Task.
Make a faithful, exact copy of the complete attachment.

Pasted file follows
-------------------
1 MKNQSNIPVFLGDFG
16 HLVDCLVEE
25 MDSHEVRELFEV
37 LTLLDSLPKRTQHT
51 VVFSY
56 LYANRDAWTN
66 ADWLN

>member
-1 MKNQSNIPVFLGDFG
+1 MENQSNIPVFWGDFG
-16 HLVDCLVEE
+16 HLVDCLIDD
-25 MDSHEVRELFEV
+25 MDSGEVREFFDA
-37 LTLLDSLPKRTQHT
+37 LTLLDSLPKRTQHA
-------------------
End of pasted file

1 MKNQSNIPVFLGDFG
16 HLVDCLVEE
25 MDSHEVRELFEV
37 LTLLDSLPKRTQHT
51 VVFSY
56 LYANRDAWTN
66 ADWLN

>member
-1 MKNQSNIPVFLGDFG
+1 MENQSNIPVFWGDFG
-16 HLVDCLVEE
+16 HLVDCLIDD
-25 MDSHEVRELFEV
+25 MDSGEVREFFDA
-37 LTLLDSLPKRTQHT
+37 LTLLDSLPKRTQHA